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Posted 07/01/2021 in Category 1 by DAVID CHARLTON

How To Challenge Yourself In Training?

How To Challenge Yourself In Training?

The level of intensity of your training is very important

Do you find it tough to say motivated to practice and train at a high level throughout the off season and into the competitive season?

Practice and training can be samey and boring at times, depending on the sport.  Sometimes sessions can be long and never-ending.  Seasons can be lengthy too.  Throw in setbacks and difficulties, perhaps a loss of form, injuries, financial worries or discomfort can all take their toll.

During the year a lot of time and energy is needed.  Pressure and stressors exist in and out of sports… and there are many distractions around us.  

Take the current coronavirus pandemic.  How has that affected your motivation or your focus?  Maybe you know you won’t be competing for a few months…

So when you consider everything into the mix, it can be very easy to make excuses.  Excuses to miss a practice or training session.  It can also be very easy to go into a session on autopilot not giving it your full attention. 

Comments that I’ve heard time and time again from athletes and coaches include:

  • It’s only practice.  It’s not the real thing.
  • The weather is too cold.
  • I’m not competing for a while so will miss practice today.
  • I have so much to do today, I’ll skip training.
  • I’ve a niggle in my leg and will be better resting it.
  • I’m just don’t have the time today to practice.
  • I’m not 100% today, I’ll give training a miss.
  • I still perform well when I compete, so it doesn’t matter if I miss today.

Do any of these comments sound familiar?

Excuses or distractions can mean that you don’t achieve your potential.  They can become habits and these habits can have a big impact on your performances in the long term and the reason that some athletes don’t achieve their goals.  

What is the goal of training?

It could be argued that it is to challenge you so that you push yourself to ensure that when you compete, the pressure is something that you are used too.

When you challenge yourself it prepares you to be at your best in competition.  Top athletes, can push in training so much that competing seems much easier physically and mentally.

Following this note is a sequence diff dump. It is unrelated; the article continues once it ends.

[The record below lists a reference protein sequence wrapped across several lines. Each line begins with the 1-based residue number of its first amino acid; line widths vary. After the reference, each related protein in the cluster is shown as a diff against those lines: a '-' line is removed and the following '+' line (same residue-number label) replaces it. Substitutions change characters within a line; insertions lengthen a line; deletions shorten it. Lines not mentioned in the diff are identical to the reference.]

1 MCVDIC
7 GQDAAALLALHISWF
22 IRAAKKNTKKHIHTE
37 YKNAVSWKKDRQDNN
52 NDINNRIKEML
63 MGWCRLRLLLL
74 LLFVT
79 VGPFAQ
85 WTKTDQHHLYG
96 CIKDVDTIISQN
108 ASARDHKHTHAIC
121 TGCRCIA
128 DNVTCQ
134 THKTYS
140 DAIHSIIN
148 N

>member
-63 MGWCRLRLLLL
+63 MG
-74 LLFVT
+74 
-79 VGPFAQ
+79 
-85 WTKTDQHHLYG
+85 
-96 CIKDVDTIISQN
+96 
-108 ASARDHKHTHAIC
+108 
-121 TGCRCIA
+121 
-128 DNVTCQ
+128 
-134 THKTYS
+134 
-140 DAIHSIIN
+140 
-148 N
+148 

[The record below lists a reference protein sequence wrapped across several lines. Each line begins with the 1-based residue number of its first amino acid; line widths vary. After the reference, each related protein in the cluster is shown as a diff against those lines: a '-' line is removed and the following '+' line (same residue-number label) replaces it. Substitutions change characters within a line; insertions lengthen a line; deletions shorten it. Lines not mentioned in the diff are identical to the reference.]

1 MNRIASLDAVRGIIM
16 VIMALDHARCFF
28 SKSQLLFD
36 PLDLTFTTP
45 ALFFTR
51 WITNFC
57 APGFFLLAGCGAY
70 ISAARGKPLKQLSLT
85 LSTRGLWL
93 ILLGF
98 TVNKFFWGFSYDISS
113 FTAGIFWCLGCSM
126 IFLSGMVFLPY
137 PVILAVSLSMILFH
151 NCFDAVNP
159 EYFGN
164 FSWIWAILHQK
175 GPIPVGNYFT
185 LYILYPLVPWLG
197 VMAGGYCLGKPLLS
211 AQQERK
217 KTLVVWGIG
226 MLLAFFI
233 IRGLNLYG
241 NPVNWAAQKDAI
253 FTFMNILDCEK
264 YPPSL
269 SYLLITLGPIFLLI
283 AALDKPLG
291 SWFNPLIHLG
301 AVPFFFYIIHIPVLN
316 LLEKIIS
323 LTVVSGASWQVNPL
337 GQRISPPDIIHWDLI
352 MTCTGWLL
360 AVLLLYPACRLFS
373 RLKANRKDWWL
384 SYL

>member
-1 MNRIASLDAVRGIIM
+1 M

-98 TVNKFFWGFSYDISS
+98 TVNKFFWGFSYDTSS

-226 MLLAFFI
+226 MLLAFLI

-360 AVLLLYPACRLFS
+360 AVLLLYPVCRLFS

A question for you?  In the last month, on a scale of 1-10 how challenging has your practice or training been?

For some ideas on this why not listen to European Tour Golfer, Chris Paisley talking about challenging himself.


“We tried to figure out what would get me nervous when I’m practicing.  We came up with the idea of doing a track man test that if I didn’t score above 90 points then I’d have to do some sort of punishment, stuff like doing 20 press ups on the range.  The thought of me practicing around people and not passing the test and then dropping down and doing 20 press ups in front of everyone is not good.  I didn’t want to have to do that because of the embarrassment factor…… so I found on the last shots it got those nerves going for me….” 

Challenging yourself in this sort of way in practice or training, can really help harness the mental toughness that you require to achieve your potential.

How do I go about challenging myself?

This comes down to firstly, recognising why you play your sport.  

Start now by answering these 7 questions.

  1. I play (my sport) because …
  2. When I’m in love with (my sport) I … 
  3. It is really exciting when …. happens.
  4. I find the best training sessions are when …
  5. I find the best practice sessions are when …
  6. I love competing because …
  7. In clutch situations when the pressure is on I feel … 

Now that you’ve done this you will be more clear about your purpose.  If you aren’t I suggest that you get in touch for a chat!

Secondly, now make a note of things that you can do to challenge yourself so that you add some pressure and intensity to your training or practice.


Or if you found this article helpful, please share it with your friends, team-mates, parents or coaches. 

You can also join our community – THE SPORTS PSYCHOLOGY HUB – for regular Sports Psychology tips, podcasts, motivation and support.


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